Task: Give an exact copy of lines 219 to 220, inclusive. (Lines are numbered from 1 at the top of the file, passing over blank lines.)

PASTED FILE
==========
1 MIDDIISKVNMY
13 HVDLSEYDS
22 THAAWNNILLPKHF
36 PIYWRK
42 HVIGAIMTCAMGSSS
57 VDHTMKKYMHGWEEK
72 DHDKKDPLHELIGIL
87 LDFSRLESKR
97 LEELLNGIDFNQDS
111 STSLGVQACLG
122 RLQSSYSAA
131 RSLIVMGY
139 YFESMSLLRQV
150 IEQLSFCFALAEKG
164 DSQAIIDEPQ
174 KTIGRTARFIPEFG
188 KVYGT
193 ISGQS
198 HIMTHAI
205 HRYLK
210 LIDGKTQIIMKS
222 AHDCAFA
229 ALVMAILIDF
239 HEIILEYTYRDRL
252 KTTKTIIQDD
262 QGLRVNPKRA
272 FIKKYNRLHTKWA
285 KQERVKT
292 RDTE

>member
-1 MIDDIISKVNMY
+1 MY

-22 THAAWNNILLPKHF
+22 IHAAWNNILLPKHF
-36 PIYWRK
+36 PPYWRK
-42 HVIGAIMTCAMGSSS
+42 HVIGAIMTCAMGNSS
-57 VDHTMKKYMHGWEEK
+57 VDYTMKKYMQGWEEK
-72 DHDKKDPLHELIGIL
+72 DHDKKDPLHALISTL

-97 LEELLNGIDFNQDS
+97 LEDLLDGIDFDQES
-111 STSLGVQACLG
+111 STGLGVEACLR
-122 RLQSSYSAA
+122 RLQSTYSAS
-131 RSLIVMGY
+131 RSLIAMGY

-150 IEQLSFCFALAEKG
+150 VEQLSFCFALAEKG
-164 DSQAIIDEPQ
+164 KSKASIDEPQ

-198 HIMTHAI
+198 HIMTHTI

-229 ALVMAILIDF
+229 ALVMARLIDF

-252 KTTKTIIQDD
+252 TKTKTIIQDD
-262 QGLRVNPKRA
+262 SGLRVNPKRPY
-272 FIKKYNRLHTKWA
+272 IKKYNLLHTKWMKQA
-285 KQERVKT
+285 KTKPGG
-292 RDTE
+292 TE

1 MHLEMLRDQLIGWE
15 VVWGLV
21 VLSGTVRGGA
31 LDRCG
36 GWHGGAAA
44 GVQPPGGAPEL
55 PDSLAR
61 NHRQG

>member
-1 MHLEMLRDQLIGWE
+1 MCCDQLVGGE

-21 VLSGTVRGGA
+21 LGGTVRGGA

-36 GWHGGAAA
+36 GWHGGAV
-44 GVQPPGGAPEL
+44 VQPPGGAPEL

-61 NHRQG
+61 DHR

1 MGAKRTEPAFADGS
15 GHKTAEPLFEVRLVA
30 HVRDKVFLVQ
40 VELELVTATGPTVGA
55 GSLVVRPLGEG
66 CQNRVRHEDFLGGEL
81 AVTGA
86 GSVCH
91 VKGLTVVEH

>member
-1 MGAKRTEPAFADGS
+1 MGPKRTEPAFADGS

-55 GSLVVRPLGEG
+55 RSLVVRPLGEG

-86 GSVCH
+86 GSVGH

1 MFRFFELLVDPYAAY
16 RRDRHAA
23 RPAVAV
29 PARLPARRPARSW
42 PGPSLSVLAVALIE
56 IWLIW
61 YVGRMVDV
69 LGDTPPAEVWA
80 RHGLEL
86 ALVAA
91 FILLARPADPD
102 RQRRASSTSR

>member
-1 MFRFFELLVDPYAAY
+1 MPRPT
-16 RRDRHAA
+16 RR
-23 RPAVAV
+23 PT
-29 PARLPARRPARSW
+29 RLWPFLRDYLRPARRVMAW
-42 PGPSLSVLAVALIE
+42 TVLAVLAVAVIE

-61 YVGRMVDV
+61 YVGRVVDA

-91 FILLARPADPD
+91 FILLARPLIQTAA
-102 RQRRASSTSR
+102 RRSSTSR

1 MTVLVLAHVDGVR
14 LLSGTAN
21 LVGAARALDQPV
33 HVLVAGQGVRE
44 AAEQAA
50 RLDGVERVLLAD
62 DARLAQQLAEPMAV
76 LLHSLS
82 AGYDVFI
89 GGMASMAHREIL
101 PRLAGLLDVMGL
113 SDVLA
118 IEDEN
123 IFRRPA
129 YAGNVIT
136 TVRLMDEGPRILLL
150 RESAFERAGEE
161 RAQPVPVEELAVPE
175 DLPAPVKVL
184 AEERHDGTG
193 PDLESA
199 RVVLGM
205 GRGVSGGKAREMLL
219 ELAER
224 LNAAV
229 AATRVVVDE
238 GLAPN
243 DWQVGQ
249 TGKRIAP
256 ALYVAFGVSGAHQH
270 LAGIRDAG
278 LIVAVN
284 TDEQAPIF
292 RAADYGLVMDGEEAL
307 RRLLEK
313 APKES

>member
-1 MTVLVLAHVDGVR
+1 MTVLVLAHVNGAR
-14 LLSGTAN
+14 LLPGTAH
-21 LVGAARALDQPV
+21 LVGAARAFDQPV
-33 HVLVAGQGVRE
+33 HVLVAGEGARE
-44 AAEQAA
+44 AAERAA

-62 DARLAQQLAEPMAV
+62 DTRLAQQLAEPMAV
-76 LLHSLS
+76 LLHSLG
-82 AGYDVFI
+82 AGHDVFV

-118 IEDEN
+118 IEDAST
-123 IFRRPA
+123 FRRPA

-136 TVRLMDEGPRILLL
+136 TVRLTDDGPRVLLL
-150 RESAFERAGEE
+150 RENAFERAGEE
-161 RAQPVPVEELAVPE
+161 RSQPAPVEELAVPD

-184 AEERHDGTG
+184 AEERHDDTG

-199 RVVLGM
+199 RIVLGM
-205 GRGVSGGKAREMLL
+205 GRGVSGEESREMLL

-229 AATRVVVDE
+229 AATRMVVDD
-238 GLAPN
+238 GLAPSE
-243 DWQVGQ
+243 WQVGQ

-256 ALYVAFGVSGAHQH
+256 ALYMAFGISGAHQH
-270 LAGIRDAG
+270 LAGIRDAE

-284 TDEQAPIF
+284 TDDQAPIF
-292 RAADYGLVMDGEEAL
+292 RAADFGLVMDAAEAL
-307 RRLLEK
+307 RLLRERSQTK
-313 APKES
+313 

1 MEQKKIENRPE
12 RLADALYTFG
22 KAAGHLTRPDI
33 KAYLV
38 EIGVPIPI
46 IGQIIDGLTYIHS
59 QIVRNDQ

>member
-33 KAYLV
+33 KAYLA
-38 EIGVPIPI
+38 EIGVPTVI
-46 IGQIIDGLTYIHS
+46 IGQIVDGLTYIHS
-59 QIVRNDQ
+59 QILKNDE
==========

+313 

1 MEQKKIENRPE